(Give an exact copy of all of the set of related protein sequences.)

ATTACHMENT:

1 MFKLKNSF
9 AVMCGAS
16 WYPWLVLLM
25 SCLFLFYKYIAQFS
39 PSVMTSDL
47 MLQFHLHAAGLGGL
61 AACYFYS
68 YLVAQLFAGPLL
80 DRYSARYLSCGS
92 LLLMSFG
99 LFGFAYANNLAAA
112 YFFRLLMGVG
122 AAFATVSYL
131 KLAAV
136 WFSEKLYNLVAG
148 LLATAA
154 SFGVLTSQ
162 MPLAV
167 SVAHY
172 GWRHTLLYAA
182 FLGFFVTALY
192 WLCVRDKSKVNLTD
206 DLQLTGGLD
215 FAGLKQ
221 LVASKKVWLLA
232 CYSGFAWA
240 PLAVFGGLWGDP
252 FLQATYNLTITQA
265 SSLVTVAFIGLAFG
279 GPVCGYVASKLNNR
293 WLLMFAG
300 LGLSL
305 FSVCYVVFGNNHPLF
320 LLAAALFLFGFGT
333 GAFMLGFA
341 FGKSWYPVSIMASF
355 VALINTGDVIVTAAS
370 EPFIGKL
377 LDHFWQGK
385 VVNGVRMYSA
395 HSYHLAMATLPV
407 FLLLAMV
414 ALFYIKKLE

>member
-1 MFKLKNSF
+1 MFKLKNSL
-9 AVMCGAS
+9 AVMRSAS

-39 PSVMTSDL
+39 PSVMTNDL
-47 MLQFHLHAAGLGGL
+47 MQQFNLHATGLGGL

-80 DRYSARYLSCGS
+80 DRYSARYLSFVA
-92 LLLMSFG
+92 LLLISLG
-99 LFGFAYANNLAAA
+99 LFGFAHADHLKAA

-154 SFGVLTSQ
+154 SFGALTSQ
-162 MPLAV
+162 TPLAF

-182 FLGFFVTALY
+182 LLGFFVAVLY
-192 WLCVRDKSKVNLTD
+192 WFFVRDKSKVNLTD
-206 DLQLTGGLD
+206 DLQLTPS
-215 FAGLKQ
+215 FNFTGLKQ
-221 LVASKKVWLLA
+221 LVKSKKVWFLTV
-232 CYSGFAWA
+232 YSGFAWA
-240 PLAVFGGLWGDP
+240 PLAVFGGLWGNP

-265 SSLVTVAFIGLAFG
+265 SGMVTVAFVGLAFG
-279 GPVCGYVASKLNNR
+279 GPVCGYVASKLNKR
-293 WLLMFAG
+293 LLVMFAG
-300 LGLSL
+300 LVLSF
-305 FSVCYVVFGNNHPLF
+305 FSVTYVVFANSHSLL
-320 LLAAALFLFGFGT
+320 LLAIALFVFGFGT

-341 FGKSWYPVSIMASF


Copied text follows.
1 MFKLKNSF
9 AVMCGAS
16 WYPWLVLLM
25 SCLFLFYKYIAQFS
39 PSVMTSDL
47 MLQFHLHAAGLGGL
61 AACYFYS
68 YLVAQLFAGPLL
80 DRYSARYLSCGS
92 LLLMSFG
99 LFGFAYANNLAAA
112 YFFRLLMGVG
122 AAFATVSYL
131 KLAAV
136 WFSEKLYNLVAG
148 LLATAA
154 SFGVLTSQ
162 MPLAV
167 SVAHY
172 GWRHTLLYAA
182 FLGFFVTALY
192 WLCVRDKSKVNLTD
206 DLQLTGGLD
215 FAGLKQ
221 LVASKKVWLLA
232 CYSGFAWA
240 PLAVFGGLWGDP
252 FLQATYNLTITQA
265 SSLVTVAFIGLAFG
279 GPVCGYVASKLNNR
293 WLLMFAG
300 LGLSL
305 FSVCYVVFGNNHPLF
320 LLAAALFLFGFGT
333 GAFMLGFA
341 FGKSWYPVSIMASF
355 VALINTGDVIVTAAS
370 EPFIGKL
377 LDHFWQGK
385 VVNGVRMYSA
395 HSYHLAMATLPV
407 FLLLAMV
414 ALFYIKKLE

>member
-1 MFKLKNSF
+1 MFKLKNSL
-9 AVMCGAS
+9 AVMRSAS

-39 PSVMTSDL
+39 PSVMTNDL
-47 MLQFHLHAAGLGGL
+47 MQQFNLHATGLGGL

-80 DRYSARYLSCGS
+80 DRYSARYLSFVA
-92 LLLMSFG
+92 LLLISLG
-99 LFGFAYANNLAAA
+99 LFGFAHADHLKAA

-154 SFGVLTSQ
+154 SFGALTSQ
-162 MPLAV
+162 TPLAF

-182 FLGFFVTALY
+182 LLGFFVAVLY
-192 WLCVRDKSKVNLTD
+192 WFFVRDKSKVNLTD
-206 DLQLTGGLD
+206 DLQLTPS
-215 FAGLKQ
+215 FNFTGLKQ
-221 LVASKKVWLLA
+221 LVKSKKVWFLTV
-232 CYSGFAWA
+232 YSGFAWA
-240 PLAVFGGLWGDP
+240 PLAVFGGLWGNP

-265 SSLVTVAFIGLAFG
+265 SGMVTVAFVGLAFG
-279 GPVCGYVASKLNNR
+279 GPVCGYVASKLNKR
-293 WLLMFAG
+293 LLVMFAG
-300 LGLSL
+300 LVLSF
-305 FSVCYVVFGNNHPLF
+305 FSVTYVVFANSHSLL
-320 LLAAALFLFGFGT
+320 LLAIALFVFGFGT

-341 FGKSWYPVSIMASF